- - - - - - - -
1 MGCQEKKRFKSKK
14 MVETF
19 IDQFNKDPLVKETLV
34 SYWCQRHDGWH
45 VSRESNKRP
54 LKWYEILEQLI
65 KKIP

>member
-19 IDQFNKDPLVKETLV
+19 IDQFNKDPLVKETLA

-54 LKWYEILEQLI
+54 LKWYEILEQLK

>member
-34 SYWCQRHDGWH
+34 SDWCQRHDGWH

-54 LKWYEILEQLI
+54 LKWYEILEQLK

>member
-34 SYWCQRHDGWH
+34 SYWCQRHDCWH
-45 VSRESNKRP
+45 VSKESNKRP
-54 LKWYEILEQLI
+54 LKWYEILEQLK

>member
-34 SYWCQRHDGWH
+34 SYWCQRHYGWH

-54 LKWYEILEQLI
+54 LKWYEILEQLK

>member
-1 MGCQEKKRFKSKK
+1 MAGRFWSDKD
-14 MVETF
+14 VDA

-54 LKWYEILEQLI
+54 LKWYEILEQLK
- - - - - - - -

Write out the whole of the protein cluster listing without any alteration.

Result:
1 MGCQEKKRFKSKK
14 MVETF
19 IDQFNKDPLVKETLV
34 SYWCQRHDGWH
45 VSRESNKRP
54 LKWYEILEQLI
65 KKIP

>member
-19 IDQFNKDPLVKETLV
+19 IDQFNKDPLVKETLA

-54 LKWYEILEQLI
+54 LKWYEILEQLK

>member
-34 SYWCQRHDGWH
+34 SDWCQRHDGWH

-54 LKWYEILEQLI
+54 LKWYEILEQLK

>member
-34 SYWCQRHDGWH
+34 SYWCQRHDCWH
-45 VSRESNKRP
+45 VSKESNKRP
-54 LKWYEILEQLI
+54 LKWYEILEQLK

>member
-34 SYWCQRHDGWH
+34 SYWCQRHYGWH

-54 LKWYEILEQLI
+54 LKWYEILEQLK

>member
-1 MGCQEKKRFKSKK
+1 MAGRFWSDKD
-14 MVETF
+14 VDA

-54 LKWYEILEQLI
+54 LKWYEILEQLK